2. Add cheese and other ingredients:

    When pockets of air begin to form, take a handful of grated cheese, sprinkle over the top of the tortilla, making sure that the cheese does not land on the pan itself.

    Add whatever additional ingredients you choose – green onion, sliced mushrooms, olives, tomatoes, etc. If you would like your quesadilla to be a chicken quesadilla, add some diced cooked chicken.

    Take care not to layer on the ingredients too thickly – this is a quesadilla, not a quiche!

  3. Lower heat and cover pan:

    Reduce the heat to low and cover the pan. The pan should be hot enough by now to have plenty of residual heat to melt the cheese and brown the tortilla. If the quesadilla begins to smoke too much, remove from the heat.

    After a minute, check to see if the cheese is melted. If not, return the cover and keep checking every minute until the cheese is melted.

  4. Fold tortilla over:

    When the cheese is sufficiently melted, use a spatula to lift up one side of the quesadilla and flip over the other side, as if you were making an omelette.

    The tortilla should by now be browned slightly. If it is not browned, turn the heat up to high and flip the quesadilla over every 10 seconds or so until it gets browned.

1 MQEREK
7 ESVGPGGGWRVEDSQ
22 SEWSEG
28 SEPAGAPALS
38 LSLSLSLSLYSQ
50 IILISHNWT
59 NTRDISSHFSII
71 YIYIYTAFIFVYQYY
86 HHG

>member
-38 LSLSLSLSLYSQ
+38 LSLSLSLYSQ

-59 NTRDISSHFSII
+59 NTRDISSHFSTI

5. Remove quesadilla from pan and cut into wedges:

    To make the lettuce to accompany the quesadilla, thinly slice some iceberg lettuce. Sprinkle some cider vinegar on it and some salt.

    Serve with the lettuce, salsa, sour cream, and guacamole.


Every year on September 25th, National Comic Book Day honors the art, artists and the stories of comic books. Fans and collectors, readers and artists come together to celebrate the day with events across the country.

First popularized in the United States, comic books are also called comic magazines. Generally, comic books produce drawn sequential and opposing panels representing individual scenes. Each scene often includes descriptive prose and written narratives. When placed together, the panels form a complete story or a portion of a serial.

The earliest comic strips, (which later gave birth to comic books), displayed dialogue in bubbles or balloons above characters’ heads. As an art form, the designs can be quite intricate. For example, text, dialogue, personalities, color and imagery all enhance part of a storyline. Over time, these storylines also distinguish eras, artists, genres and themes.

People who collect comic books are known as pannapictagraphist.